Story: Tōrangapū – Māori and political parties
Page 4 – National, New Zealand First, Māori and Mana parties
The MMP electoral system was introduced in 1996, and at the same time the number of Māori electorates was increased. With these changes, Māori political parties gained more opportunities for representation.
Mana Māori Movement
From 1993 to 2003 the Mana Māori Movement represented Māori interests to the left of Mana Motuhake. It incorporated two other political parties: the Piri Wiri Tua Movement which was based around the Rātana movement, and Te Tawharau, founded on Ringatū Church principles. Other even shorter-lived parties around this time were Mauri Pacific (‘Spirit of the Pacific’), led by ex-New Zealand First MP Tau Hēnare, and Mana Wahine Te Ira Tangata, led by Alamein Kopu, an ex-Alliance Party MP.
National’s first Māori MPs were Rex Austin and Ben Couch, elected in 1975, followed by Winston Peters (Ngātiwai, Ngāpuhi) in 1979. Couch was minister of Māori affairs in 1978. When National regained power in 1990, Peters became minister of Māori affairs. He was later dismissed from cabinet for publicly disagreeing with National Party policy. Peters won the Tauranga electorate in 1993 as leader of his newly formed New Zealand First Party.
The so-called ‘tight five’ (a term referring to rugby forwards) were five Māori members of the New Zealand First party (Tau Hēnare, Tukuroirangi Morgan, Rana Waitai, Tutekawa Wyllie and Tuariki Delamere) who won all the Māori seats in 1996. Two years later their party leader, Winston Peters, was sacked from cabinet and went into opposition. Wyllie remained with New Zealand First and Delamere joined the small Te Tawharau party. Hēnare, Morgan and Waitai formed a new party, Mauri Pacific together with two former New Zealand First MPs, Jack Elder and Ann Batten. None was returned to power in the following election and the party disbanded.
New Zealand First
Under Winston Peters’s leadership New Zealand First captured all five Māori electorates in 1996 and held the balance of power in the first MMP coalition government. Peters himself retained the general electorate of Tauranga and a further 11 New Zealand Party list MPs entered Parliament. After the 1999 election New Zealand First decided not to stand candidates in the Māori seats, as it favours their abolition. In 2008 support for the party fell below the 5% threshold required for minor parties without an electorate seat, but in 2011 Peters and seven other New Zealand First candidates returned to Parliament after the party won 6.6% of the party vote in the general election. In 2014 the party's standing improved and it won 8.66% of the party vote, gaining 11 seats. In 2015 Peters won the general electorate of Northland in a by-election, giving his party 12 MPs.
The sense of grievance felt by Māori over their customary rights to the foreshore and seabed was the catalyst for the first pan-Māori political party to successfully contest the general elections. Co-leaders Tariana Turia and Pita Sharples led the Māori Party to capture four of the Māori electorates in 2005, five in 2008, and three in 2011. After the 2008 and 2011 elections the party signed a confidence and supply agreement with National and in both its leaders became ministers outside cabinet in the National-led government. Similar arrangements were made in 2014 but only co-leader Te Ururoa Flavell became a minister outside cabinet. He was now one of only two Māori Party MPs.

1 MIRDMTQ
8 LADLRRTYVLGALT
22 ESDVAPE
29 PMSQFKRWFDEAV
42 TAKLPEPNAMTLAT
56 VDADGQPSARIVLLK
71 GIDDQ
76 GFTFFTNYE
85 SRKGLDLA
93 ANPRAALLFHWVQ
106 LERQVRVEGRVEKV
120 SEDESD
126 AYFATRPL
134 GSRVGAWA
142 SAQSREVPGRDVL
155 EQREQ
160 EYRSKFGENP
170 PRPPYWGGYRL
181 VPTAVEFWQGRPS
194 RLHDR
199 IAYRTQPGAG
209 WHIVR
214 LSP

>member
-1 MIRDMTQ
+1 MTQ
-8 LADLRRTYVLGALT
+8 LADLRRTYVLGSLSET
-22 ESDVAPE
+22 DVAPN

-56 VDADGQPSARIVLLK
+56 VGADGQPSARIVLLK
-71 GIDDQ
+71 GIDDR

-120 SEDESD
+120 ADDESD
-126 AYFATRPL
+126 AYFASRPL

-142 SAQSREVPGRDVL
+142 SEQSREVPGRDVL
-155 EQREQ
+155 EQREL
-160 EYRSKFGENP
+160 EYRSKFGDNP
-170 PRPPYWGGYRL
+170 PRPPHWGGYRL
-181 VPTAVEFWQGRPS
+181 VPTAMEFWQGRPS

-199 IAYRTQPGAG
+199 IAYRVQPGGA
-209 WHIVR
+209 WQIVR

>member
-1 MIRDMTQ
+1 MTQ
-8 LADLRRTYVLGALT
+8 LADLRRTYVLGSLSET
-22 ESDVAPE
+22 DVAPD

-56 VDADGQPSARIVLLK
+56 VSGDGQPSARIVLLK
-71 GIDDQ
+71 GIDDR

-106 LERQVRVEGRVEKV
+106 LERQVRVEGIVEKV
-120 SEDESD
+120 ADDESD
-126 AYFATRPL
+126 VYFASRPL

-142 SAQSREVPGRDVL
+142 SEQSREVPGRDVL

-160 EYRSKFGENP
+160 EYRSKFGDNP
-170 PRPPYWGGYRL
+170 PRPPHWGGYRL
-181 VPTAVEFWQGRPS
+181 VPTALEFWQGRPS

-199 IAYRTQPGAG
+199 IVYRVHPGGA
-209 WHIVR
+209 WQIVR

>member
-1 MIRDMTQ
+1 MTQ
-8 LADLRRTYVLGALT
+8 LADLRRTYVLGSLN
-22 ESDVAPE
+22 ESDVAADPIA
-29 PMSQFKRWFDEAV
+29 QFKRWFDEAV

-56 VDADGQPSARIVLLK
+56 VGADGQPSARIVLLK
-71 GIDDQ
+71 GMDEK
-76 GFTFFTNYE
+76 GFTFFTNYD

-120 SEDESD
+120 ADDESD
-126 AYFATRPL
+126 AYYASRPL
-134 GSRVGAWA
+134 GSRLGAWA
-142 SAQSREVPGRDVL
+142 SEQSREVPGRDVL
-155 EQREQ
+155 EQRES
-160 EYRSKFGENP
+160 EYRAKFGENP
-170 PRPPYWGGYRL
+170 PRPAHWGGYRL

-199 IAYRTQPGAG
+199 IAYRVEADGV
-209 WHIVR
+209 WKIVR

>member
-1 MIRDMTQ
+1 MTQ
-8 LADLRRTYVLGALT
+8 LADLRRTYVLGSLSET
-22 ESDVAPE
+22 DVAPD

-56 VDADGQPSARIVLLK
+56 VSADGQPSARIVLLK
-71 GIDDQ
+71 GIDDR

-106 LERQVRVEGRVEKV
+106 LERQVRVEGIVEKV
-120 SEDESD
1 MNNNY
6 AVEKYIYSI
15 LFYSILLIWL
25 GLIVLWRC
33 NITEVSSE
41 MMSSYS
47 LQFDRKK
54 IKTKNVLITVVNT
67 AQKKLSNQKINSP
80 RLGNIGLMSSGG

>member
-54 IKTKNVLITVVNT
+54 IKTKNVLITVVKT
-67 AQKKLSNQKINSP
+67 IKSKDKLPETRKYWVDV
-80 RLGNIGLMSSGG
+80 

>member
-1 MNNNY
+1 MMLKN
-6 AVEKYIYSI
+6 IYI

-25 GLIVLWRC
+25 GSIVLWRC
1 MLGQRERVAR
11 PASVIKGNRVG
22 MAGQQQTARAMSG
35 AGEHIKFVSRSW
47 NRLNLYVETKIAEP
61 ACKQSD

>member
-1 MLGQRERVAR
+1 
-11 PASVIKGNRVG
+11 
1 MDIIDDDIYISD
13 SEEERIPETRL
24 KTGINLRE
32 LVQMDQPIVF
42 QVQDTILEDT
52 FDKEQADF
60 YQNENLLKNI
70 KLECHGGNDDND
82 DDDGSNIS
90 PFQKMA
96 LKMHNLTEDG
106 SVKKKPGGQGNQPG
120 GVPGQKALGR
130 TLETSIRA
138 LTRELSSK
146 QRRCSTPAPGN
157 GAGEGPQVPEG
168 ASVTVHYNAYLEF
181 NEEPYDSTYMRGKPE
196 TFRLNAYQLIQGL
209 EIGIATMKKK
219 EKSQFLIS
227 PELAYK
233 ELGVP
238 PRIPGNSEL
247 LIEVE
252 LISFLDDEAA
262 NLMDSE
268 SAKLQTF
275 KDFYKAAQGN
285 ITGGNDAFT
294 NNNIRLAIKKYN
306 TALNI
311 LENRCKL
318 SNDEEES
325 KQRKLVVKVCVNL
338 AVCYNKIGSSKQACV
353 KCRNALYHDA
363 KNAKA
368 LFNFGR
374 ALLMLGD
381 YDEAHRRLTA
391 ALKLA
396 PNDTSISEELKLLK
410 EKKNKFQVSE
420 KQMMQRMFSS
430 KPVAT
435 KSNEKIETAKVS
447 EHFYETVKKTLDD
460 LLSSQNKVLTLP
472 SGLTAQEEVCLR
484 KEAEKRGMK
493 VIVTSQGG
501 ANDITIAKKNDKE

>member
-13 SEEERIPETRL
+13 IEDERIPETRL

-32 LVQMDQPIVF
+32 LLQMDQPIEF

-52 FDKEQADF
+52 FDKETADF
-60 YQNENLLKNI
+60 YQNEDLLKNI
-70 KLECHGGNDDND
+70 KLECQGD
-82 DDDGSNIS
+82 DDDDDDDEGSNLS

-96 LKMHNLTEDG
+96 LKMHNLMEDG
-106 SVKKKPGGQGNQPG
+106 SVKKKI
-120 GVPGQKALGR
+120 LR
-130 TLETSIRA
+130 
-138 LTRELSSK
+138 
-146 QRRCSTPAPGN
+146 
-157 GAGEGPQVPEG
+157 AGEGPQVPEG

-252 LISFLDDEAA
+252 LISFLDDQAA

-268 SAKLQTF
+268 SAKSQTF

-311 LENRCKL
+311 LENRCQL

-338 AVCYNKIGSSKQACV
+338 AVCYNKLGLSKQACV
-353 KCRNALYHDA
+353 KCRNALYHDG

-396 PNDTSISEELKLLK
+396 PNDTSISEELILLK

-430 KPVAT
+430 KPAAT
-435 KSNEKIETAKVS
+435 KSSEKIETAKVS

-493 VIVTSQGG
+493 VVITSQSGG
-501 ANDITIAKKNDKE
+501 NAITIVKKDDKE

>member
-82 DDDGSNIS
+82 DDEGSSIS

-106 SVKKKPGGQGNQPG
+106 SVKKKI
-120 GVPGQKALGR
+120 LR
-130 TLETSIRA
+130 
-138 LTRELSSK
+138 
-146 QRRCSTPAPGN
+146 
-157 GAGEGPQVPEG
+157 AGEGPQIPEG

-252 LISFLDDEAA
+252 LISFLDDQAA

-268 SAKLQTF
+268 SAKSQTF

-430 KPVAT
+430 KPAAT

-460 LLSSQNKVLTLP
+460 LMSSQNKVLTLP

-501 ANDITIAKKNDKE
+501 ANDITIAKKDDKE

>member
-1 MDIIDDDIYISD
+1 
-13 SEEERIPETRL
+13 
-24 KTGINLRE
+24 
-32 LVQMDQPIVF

Tariana Turia (Ngāti Apa) first entered Parliament in 1996 on the Labour list. In 2002 she won the Te Tai Hauāuru seat and continued as a Labour MP until May 2004 when she refused to support Labour’s Foreshore and Seabed Act 2004. She resigned from both the party and Parliament and forced a by-election in her electorate. She was re-elected as the Māori Party co-leader. Turia has held ministerial portfolios in both Labour and National-led coalition governments. She retired from Parliament at the 2014 election.
Pita Sharples (Ngāti Kahungunu) became an MP after winning the Tāmaki Makaurau electorate for the Māori Party in 2005. In 2010, as minister of Māori affairs, he signed the United Nations Declaration on the Rights of Indigenous Peoples on behalf of New Zealand. He stepped down as co-leader of the Māori Party in 2013 and retired from Parliament at the 2014 election.
Hone Harawira (Ngāpuhi) led the hīkoi (protest march) opposing the Foreshore and Seabed Act 2004 which launched the Māori Party. In 2005 he was elected as the party’s MP in the Te Tai Tokerau electorate. He was re-elected in 2008 but resigned from the Māori party in February 2011 (after being suspended from its parliamentary caucus) following his criticism of the party and its relationship with National. After resigning from Parliament, he was re-elected in a by-election in June 2011 as the leader of the Mana Party.
Mana, a left-wing party committed to improving the social wellbeing of Māori as part of a socialist programme, also attracted a number of non-Māori activists. At the 2011 election Harawira retained his seat but remained the Mana Party’s sole MP. In the lead-up to the 2014 election Mana entered into an alliance with the Internet Party, but Harawira lost his seat to Labour's Kelvin Davis and Mana was out of Parliament. The alliance was dissolved.